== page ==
There has been some confusion about fuel this summer, especially the arrangements when collecting and returning your car. There are three options for this:
1) by far the most popular arrangement is that the car is supplied with a full tank of fuel and you return it with a full tank. The rental company will hold a deposit which is taken from your credit card. If the tank is not full when the car is returned the rental company will fill it up and charge you for the fuel that they have supplied, usually plus a service charge. These costs are deducted from the deposit that they hold.
2) becoming very popular is the ‘take it full, return it empty’ arrangement. The car is supplied with a full tank which you pay for and you then return the car empty. No refunds are given for any unused fuel. However some companies will give a full refund in cases where it is a short rental and the car is returned full. Each company will have its own definition of a ’short’ rental, but it will be a week or less. This arrangement is common on the Spanish Costas and throughout the USA and has also been introduced into the UK recently by Europcar.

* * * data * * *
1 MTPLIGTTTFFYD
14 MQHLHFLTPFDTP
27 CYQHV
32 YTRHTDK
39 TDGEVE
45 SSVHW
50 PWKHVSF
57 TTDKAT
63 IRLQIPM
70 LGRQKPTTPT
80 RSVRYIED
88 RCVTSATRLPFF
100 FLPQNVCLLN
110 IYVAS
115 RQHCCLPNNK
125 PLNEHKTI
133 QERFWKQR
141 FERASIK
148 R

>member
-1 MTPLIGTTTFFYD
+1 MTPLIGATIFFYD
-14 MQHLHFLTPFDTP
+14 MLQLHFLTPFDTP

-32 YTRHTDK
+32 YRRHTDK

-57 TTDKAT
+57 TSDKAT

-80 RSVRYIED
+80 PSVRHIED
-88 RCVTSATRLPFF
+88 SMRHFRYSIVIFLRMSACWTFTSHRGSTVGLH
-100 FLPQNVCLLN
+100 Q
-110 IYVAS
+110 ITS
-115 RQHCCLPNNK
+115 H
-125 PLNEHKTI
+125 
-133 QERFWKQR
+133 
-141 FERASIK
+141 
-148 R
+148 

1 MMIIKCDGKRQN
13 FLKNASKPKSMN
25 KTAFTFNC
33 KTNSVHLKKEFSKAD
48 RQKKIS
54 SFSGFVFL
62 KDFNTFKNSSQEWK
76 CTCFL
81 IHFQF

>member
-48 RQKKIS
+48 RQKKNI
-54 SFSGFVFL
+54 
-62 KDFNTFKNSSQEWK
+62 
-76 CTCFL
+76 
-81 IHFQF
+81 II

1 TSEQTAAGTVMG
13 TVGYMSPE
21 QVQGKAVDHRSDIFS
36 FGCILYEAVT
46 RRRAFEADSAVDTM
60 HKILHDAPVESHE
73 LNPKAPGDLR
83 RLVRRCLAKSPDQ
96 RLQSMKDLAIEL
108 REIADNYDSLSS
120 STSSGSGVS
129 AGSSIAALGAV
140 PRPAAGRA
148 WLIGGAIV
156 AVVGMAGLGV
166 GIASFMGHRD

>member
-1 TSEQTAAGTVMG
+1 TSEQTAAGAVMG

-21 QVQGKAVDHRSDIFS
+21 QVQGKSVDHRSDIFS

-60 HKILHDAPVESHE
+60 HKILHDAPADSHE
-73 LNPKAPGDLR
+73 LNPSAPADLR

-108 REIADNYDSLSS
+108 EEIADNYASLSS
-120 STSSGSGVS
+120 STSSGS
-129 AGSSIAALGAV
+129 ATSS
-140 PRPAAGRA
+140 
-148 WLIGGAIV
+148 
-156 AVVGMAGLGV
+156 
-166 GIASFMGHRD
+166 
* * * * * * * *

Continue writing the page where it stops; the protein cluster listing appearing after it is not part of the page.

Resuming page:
3) some Spanish companies provide a car with a part tank of fuel and require it to be returned with the same amount. Again a deposit is held. This is very similar to 1) above except that a part-full tank is involved.
4) some deals in the USA include a free tank of fuel. In these cases the car is supplied full and should be returned empty. No charges or deposits are involved.
There are advantages and disadvantages to each arrangement. Make sure that you check the arrangement for your rental when collecting your car. Finally the type of fuel. This is at the discretion of the rental company. If you have preference for say, diesel, then a note can be added to the booking advising that this is your preference. However this is not a guarantee and failure to supply a car using the preferred fuel is not a breach of contract.